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Bad Driver


“It's been while, let's see if I still remember this.”


There a couple of people you don't want to hear that sentence from. Your surgeon. Your tattoo artist. Or the driver of the car you are currently occupying. When she said those words, my mind was filled with all kinds of imagery of broken glass, flesh smashing against dented metal and black and grey smoke. In that moment, I recollected that another name for the passenger seat is the death seat. I tightened my seatbelt, grimly aware that it didn't make a difference.


All we had to do was drive for 15 minutes. I quickly started calculating the turns between home and school as Debbie stalled the car trying to get it to start.


“This always happens the first time.” She laughed.


37.


There were 37 turns between here and school. 37 opportunities for another car Debbie failed to spot to smash into them. Probably in the side I was sitting on too.


After two more stalls the car started and we began our journey.


Now, I'm not a driver. I have never driven a car. The closest I have to come to driving is going go-karting. I am not speaking from experience.


However, having seen many different people drive cars, I was pretty sure car journeys didn't being with an abrupt acceleration followed by an immediate stop which threatened to give everyone in the car whiplash. However, exactly this happened when Debbie first got going and what she said as a follow-up did little to reassure me: “I don't remember it going that quickly.”


God help me.


She accelerated again and we actually got down the first street without incident. Then came the first proper turn. It felt like the universe was punishing me for not studying for my physics exam yesterday night by brutally demonstrating the effects of Newton's Laws of Motion on my body. Debbie's hard right turn sent me careening towards her and I could feel the seatbelt digging into my side. I was a very skinny boy too, and the seatbelt actually managed to lodge itself underneath my ribcage. When Debbie completed her turn I was launched back towards the door and I hit the window with my shoulder.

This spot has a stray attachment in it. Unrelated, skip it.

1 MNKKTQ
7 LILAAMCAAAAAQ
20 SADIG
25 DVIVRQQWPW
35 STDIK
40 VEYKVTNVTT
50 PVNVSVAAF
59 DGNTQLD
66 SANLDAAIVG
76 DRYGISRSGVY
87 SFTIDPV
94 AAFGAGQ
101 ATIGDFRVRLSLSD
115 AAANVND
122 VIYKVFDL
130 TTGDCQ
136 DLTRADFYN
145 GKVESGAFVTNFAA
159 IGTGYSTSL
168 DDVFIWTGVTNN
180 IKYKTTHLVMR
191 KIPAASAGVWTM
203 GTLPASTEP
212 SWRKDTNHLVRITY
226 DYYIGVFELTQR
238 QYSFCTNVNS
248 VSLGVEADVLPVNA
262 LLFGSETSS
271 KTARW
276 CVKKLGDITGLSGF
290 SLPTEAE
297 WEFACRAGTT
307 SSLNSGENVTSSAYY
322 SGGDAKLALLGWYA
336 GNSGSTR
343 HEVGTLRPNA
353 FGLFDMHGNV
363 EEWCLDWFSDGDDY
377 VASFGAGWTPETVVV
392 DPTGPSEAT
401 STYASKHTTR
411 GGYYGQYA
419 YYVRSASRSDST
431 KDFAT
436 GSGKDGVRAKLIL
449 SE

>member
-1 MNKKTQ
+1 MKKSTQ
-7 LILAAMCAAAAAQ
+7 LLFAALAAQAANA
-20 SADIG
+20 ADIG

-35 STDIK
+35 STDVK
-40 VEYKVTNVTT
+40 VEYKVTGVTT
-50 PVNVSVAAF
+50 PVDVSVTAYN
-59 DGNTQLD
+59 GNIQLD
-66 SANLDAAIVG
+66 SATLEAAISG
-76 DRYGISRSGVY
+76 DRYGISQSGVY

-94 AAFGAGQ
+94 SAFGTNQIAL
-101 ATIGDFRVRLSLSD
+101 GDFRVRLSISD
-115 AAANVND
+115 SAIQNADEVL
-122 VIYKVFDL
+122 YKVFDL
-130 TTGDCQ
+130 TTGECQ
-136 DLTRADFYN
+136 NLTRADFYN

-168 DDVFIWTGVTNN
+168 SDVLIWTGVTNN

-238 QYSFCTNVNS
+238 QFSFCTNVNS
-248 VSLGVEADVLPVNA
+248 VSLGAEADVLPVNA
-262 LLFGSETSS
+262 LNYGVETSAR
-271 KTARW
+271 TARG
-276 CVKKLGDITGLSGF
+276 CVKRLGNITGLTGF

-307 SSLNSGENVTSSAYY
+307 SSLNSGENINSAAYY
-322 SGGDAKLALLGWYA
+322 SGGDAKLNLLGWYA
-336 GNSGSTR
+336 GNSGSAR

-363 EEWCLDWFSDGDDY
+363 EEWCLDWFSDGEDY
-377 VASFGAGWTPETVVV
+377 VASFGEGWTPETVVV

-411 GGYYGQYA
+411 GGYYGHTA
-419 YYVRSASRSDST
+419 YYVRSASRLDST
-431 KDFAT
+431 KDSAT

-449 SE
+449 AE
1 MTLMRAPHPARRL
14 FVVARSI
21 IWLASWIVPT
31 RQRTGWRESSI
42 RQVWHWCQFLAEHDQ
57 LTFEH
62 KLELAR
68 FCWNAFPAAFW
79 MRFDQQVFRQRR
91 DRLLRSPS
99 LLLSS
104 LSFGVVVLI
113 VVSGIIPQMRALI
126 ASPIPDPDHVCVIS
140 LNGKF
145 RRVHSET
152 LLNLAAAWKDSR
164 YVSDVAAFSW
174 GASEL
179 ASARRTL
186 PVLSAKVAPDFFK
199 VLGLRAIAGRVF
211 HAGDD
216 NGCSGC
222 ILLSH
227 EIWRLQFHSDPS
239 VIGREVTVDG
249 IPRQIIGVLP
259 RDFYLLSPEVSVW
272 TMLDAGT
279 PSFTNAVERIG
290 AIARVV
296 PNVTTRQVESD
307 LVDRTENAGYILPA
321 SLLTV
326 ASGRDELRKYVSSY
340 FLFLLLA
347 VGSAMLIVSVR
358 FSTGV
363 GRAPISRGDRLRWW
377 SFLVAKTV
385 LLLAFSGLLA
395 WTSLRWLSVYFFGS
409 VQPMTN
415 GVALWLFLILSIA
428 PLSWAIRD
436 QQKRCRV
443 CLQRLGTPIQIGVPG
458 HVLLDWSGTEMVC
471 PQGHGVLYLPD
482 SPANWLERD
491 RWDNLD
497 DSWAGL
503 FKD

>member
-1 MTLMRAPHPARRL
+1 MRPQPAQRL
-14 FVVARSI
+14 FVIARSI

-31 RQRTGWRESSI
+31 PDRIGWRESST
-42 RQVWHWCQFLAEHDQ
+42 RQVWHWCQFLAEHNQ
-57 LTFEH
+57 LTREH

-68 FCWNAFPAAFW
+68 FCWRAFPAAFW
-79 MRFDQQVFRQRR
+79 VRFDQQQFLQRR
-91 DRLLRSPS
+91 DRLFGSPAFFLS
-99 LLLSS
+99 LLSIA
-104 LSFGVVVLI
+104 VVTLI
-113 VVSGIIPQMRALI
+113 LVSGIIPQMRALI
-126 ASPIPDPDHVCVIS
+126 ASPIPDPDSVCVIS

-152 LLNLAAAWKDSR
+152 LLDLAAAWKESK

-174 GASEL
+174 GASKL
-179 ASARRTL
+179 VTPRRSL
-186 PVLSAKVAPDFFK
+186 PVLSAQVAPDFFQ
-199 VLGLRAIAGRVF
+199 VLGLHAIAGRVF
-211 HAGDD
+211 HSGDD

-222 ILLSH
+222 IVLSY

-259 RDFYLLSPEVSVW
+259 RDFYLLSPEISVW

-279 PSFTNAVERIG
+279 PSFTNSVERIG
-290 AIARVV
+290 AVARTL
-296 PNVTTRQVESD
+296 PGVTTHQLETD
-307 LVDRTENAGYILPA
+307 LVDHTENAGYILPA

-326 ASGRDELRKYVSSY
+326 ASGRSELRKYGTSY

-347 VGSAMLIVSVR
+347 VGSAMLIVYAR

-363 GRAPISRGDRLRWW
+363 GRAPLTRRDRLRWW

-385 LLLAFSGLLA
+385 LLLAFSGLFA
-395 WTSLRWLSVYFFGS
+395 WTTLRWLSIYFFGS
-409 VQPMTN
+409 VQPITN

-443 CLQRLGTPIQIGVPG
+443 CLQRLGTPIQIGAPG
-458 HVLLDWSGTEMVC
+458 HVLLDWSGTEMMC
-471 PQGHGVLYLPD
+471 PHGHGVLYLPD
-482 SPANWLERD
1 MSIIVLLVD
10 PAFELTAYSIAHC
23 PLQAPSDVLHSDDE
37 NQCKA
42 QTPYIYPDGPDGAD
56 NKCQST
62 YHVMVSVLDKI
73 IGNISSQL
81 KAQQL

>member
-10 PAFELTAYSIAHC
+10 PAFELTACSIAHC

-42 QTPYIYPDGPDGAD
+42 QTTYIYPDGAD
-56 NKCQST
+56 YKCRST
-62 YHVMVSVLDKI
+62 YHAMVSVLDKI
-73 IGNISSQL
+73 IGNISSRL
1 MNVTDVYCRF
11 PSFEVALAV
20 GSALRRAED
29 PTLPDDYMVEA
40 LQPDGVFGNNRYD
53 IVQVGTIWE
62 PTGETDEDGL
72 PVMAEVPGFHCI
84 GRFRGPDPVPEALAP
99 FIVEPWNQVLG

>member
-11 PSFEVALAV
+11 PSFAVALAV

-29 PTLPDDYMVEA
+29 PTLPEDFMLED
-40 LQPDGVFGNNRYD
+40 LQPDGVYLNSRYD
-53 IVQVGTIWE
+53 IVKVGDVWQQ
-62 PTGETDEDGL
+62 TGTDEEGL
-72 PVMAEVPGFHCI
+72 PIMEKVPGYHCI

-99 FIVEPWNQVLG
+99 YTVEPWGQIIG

I was fucking terrified.


In a moment of panic, we tend to look at figures of authority for comfort and the closest thing I had to that was Debbie and she did not have the expression of someone in control of the situation. You needed to look a bit closely to tell but the combination of palpable fear in her eyes and the patch of sweat that had formed on her upper lip despite the fact she had been driving for less than 30 seconds was all the permission I needed to panic. So I did what all people do when they are inside a car and frightened and grabbed the overhead handle and squeezed it with all my strength. It felt like a source of stability in a world where nothing was certain anymore.


After a while I got used to Debbie's driving. It actually had some benefits. I found trying to stay seated upright while the car tries to send you flying in all directions a very good core workout.


“As long as things stay like this,” I though to myself, “everything will be –”


Then a car nearly ploughed into us. Debbie tried to change lanes but had forgotten to check her rearview right as she started merging and an absolute speed demons whizzed by and Debbie, in a total panic, spun the steering wheel to go the other way but way overcompensated and ended up in the oncoming lane instead. Had it not been for the quick reflex of the driver in the oncoming car swerving to get around us while Debbie struggled to get us back on the correct lane, it would have been a head-on collision. There was a good chance we would have both died, no matter how hard I squeezed the overhead handle.


We were back on the correct lane, at first wobbling from side to side but eventually resuming a straight course. My eyes were fixed on the road and neither of us took a breath until we reached the red light and – for the first time this trip – came to an gradual stop.


I turned to look at Debbie and the moustache-like patch of sweat above her upper-lip had turned into a full-on sweat goatee.


She drove the rest of the way absurdly slowly and ended up dropping me off at school about 20 minutes late. I wasn't complaining. I didn't even realise how tense my muscles were until I got out the car.


I thanked her for the ride and she asked me if I wanted her to drive me back at the end of the day. I said I'll take the bus.

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